How HIPAA is Enforced:

The U.S. Department of Health and Human Services established the Office of the Inspector General (OIG) to identify and eliminate fraud and abuse. HIPAA authorized the OIG to provide guidance to the healthcare industry to promote lawful conduct—which the department conducts through a nationwide program of audits, inspections, and investigations. On average, the OIG Office of Evaluation and Inspections conducts hundreds of audits each year.

While the HIPAA Enforcement Discretion is technically still in place, the OIG already began conducting audits of Medicare Part B telehealth services related to distant and originating site locations, virtual check-in services, electronic visits, remote patient monitoring, use of telehealth technology, and annual wellness visits to determine whether Medicare requirements are met.

This first wave of audits is a tell-tale sign that healthcare facilities and providers should already be using technology as if HIPAA regulations are being fully enforced.

How to Navigate HIPAA Compliance with Ready Doc™:

Ready Doc™ is a free medical credentialing software which also provides a centralized repository for digital documents such as healthcare credentials, medical licenses, and anything else to improve administrative workflows.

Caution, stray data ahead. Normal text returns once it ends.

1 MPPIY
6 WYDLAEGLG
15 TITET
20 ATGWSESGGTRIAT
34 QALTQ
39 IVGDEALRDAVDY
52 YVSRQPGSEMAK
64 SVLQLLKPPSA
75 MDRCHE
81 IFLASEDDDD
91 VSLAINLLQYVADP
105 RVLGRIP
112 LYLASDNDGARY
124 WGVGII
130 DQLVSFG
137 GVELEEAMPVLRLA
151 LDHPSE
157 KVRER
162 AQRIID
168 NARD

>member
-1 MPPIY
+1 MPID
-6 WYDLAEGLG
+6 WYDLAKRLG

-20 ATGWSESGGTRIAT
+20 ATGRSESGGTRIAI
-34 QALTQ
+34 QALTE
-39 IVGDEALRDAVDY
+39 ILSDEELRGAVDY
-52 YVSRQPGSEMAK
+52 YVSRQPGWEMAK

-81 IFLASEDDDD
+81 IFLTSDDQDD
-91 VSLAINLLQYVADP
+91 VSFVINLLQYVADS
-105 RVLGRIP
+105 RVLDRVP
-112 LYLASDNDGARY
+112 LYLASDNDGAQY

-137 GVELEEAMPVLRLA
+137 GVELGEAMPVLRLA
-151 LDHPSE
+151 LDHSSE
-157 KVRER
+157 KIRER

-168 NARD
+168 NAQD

The platform uses Hashgraph distributed ledger technology (DLT) which creates some of the highest level of cybersecurity possible and generates immutable timestamps to expedite the credentialing process. These features combined with HIPAA-compliant messaging, digital forms, and electronic signatures can all be used to meet federal regulatory requirements concerning the security of PHI and maintaining HIPAA compliance.

As an added peace of mind, the Ready Doc™ marketplace offers HIPAA Breach Insurance to help with security breach response, privacy liability coverage, business interruption, and more.

Continuous Compliance Monitoring With Ready Doc™:

In addition to the audits conducted by the OIG Office of Evaluation and Inspections, HIPAA authorized the OIG to maintain a nationwide list of individuals and entities who committed some form of healthcare fraud or other violations. The database is known as the List of Excluded Individuals/Entities (LEIE). Healthcare professionals in all specialties as well as any type of medical facility can land on the LEIE and potentially be impacted for life.